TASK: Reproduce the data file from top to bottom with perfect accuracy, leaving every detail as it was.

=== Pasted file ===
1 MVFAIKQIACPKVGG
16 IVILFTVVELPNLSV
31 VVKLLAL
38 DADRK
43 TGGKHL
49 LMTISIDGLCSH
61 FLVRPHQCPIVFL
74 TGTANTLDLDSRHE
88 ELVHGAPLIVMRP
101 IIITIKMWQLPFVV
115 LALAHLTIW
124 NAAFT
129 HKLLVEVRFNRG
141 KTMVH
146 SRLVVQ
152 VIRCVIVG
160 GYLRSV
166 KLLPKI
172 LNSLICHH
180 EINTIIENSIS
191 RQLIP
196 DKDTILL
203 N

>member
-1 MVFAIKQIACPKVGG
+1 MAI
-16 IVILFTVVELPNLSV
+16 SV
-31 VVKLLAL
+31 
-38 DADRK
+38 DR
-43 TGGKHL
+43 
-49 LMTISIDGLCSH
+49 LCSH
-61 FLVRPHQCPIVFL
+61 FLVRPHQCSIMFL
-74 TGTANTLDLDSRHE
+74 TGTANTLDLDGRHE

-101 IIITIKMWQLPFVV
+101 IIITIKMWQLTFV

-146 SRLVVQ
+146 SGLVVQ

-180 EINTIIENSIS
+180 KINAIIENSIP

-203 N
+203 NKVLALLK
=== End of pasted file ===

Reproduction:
1 MVFAIKQIACPKVGG
16 IVILFTVVELPNLSV
31 VVKLLAL
38 DADRK
43 TGGKHL
49 LMTISIDGLCSH
61 FLVRPHQCPIVFL
74 TGTANTLDLDSRHE
88 ELVHGAPLIVMRP
101 IIITIKMWQLPFVV
115 LALAHLTIW
124 NAAFT
129 HKLLVEVRFNRG
141 KTMVH
146 SRLVVQ
152 VIRCVIVG
160 GYLRSV
166 KLLPKI
172 LNSLICHH
180 EINTIIENSIS
191 RQLIP
196 DKDTILL
203 N

>member
-1 MVFAIKQIACPKVGG
+1 MAI
-16 IVILFTVVELPNLSV
+16 SV
-31 VVKLLAL
+31 
-38 DADRK
+38 DR
-43 TGGKHL
+43 
-49 LMTISIDGLCSH
+49 LCSH
-61 FLVRPHQCPIVFL
+61 FLVRPHQCSIMFL
-74 TGTANTLDLDSRHE
+74 TGTANTLDLDGRHE

-101 IIITIKMWQLPFVV
+101 IIITIKMWQLTFV

-146 SRLVVQ
+146 SGLVVQ

-180 EINTIIENSIS
+180 KINAIIENSIP

-203 N
+203 NKVLALLK